WIN Television viewers won’t see their screens go black tomorrow following Network 10 going into voluntary administration.
But there is speculation WIN owner Bruce Gordon may be eyeing off the troubled broadcaster.
Earlier this week, Network Ten announced Mr Gordon, Lachlan Murdoch and James Packer declined to guarantee a new $250 million loan to keep the broadcaster afloat.
On Wednesday, the Network Ten directors appointed administrators Korda Mentha.
“The directors of Ten regret very much that these circumstances have come to pass,” a statement to the stock exchange read.
The WIN Network is linked to Ten through a program supply deal, which sees it broadcast shows like MasterChef and The Project.
A WIN statement said the network was “closely following developments” at Ten.
“While we will continue to monitor the situation in order to determine any future impact on our business, our customers and our viewers, it is business as usual across the entire WIN Network,” the statement read.
“TEN’s release described an intention by the Administrators to continue operations as much as possible on a business-as-usual basis and it is expected that TEN will continue broadcasting substantially as it had previously.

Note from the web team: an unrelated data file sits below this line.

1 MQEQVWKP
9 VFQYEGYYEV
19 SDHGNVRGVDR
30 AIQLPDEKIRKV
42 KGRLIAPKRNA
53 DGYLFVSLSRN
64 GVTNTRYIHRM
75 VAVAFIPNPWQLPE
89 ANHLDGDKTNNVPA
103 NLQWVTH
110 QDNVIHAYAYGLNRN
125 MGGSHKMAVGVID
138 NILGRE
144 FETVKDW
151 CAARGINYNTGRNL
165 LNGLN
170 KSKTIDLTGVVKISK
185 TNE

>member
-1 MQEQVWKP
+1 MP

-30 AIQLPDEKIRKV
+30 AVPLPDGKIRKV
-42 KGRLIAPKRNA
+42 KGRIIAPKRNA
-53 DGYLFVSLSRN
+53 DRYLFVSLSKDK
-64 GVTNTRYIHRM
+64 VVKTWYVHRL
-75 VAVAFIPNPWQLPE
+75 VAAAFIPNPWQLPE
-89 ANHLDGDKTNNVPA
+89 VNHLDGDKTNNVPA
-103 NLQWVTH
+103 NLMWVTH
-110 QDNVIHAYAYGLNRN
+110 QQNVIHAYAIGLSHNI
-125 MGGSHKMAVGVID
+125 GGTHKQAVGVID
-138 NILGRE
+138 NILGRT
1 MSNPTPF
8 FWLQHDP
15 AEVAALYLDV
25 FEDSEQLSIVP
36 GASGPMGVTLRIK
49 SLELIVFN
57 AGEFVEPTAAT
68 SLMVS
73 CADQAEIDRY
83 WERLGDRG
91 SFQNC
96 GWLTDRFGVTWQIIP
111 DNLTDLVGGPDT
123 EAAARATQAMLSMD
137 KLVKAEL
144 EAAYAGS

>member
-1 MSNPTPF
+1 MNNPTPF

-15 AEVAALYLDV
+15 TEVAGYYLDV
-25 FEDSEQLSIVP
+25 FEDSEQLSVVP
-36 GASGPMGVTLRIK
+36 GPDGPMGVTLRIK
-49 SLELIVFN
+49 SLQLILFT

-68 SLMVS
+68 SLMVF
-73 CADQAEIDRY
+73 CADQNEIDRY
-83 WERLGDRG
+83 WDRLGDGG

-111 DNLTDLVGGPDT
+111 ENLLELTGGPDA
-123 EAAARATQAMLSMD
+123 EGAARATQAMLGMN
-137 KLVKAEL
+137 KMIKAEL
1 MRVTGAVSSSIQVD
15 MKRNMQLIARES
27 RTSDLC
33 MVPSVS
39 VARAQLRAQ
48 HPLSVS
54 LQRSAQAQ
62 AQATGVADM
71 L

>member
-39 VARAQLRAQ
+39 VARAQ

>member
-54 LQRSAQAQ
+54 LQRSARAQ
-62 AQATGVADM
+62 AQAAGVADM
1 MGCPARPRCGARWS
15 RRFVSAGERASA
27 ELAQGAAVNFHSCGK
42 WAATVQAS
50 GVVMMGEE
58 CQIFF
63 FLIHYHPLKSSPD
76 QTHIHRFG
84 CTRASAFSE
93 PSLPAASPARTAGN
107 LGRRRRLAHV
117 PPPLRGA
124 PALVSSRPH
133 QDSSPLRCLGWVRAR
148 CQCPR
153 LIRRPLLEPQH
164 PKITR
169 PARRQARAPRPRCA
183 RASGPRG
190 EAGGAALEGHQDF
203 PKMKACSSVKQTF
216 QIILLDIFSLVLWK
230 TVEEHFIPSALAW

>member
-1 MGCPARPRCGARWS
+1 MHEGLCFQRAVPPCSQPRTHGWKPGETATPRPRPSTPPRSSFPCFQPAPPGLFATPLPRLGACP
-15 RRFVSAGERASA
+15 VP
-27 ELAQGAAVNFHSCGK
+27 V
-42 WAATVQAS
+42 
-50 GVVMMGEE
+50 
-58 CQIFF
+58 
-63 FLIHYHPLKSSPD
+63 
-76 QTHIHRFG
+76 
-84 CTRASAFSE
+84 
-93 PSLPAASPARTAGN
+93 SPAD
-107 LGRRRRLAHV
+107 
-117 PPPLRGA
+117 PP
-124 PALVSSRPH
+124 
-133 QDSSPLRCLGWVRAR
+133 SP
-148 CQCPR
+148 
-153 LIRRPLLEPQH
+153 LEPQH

“Accordingly WIN expects to do so as well and there are also no changes to our programming line-up.”
Media analyst and managing director of Essence Media Steve Allen said viewers would not see any difference with WIN when they turned on their TVs.
“What you see will continue,” Mr Allen said.
“It will only change if Network 10 is put into liquidation, which is a fair way away from this point.”
Mr Allen and several other analysts have already speculated that Mr Gordon declined to guarantee the new loan with a view to acquiring Channel 10.
“Bruce Gordon is a potential bidder for the assets should they go into receivership, administration or liquidation,” Mr Allen said.
“Maybe that’s one of the reasons why Bruce Gordon has not been prepared to continue guaranteeing their facility with the bank. It’s pure speculation – the two things might be related, they could be completely unrelated.”